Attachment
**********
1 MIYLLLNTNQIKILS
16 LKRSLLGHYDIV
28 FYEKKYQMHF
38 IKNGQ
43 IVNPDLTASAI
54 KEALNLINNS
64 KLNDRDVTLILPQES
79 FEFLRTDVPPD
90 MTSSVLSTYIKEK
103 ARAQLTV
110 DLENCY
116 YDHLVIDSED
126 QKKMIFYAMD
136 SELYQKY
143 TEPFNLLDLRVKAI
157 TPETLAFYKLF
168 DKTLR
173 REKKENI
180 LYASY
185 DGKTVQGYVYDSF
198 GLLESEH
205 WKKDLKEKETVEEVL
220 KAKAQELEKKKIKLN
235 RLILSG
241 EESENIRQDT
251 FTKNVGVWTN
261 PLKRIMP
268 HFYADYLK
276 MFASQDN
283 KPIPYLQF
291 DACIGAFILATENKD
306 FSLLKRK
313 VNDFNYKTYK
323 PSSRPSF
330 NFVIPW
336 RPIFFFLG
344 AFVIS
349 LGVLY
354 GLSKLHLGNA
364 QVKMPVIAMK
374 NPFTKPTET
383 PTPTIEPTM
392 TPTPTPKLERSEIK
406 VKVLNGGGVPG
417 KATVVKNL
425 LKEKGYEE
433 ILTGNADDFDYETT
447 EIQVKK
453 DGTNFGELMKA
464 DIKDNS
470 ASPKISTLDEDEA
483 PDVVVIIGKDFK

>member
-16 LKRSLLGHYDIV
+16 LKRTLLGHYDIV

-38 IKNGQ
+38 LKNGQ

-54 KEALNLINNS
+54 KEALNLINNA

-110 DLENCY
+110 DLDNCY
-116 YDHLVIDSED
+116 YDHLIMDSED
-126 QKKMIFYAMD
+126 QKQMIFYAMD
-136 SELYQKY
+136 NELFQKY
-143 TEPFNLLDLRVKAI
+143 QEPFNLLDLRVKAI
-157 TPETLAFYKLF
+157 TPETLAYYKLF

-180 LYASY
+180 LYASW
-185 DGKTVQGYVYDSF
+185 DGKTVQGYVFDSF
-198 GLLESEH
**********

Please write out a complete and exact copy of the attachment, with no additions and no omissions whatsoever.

1 MIYLLLNTNQIKILS
16 LKRSLLGHYDIV
28 FYEKKYQMHF
38 IKNGQ
43 IVNPDLTASAI
54 KEALNLINNS
64 KLNDRDVTLILPQES
79 FEFLRTDVPPD
90 MTSSVLSTYIKEK
103 ARAQLTV
110 DLENCY
116 YDHLVIDSED
126 QKKMIFYAMD
136 SELYQKY
143 TEPFNLLDLRVKAI
157 TPETLAFYKLF
168 DKTLR
173 REKKENI
180 LYASY
185 DGKTVQGYVYDSF
198 GLLESEH
205 WKKDLKEKETVEEVL
220 KAKAQELEKKKIKLN
235 RLILSG
241 EESENIRQDT
251 FTKNVGVWTN
261 PLKRIMP
268 HFYADYLK
276 MFASQDN
283 KPIPYLQF
291 DACIGAFILATENKD
306 FSLLKRK
313 VNDFNYKTYK
323 PSSRPSF
330 NFVIPW
336 RPIFFFLG
344 AFVIS
349 LGVLY
354 GLSKLHLGNA
364 QVKMPVIAMK
374 NPFTKPTET
383 PTPTIEPTM
392 TPTPTPKLERSEIK
406 VKVLNGGGVPG
417 KATVVKNL
425 LKEKGYEE
433 ILTGNADDFDYETT
447 EIQVKK
453 DGTNFGELMKA
464 DIKDNS
470 ASPKISTLDEDEA
483 PDVVVIIGKDFK

>member
-16 LKRSLLGHYDIV
+16 LKRTLLGHYDIV

-38 IKNGQ
+38 LKNGQ

-54 KEALNLINNS
+54 KEALNLINNA

-110 DLENCY
+110 DLDNCY
-116 YDHLVIDSED
+116 YDHLIMDSED
-126 QKKMIFYAMD
+126 QKQMIFYAMD
-136 SELYQKY
+136 NELFQKY
-143 TEPFNLLDLRVKAI
+143 QEPFNLLDLRVKAI
-157 TPETLAFYKLF
+157 TPETLAYYKLF

-180 LYASY
+180 LYASW
-185 DGKTVQGYVYDSF
+185 DGKTVQGYVFDSF
-198 GLLESEH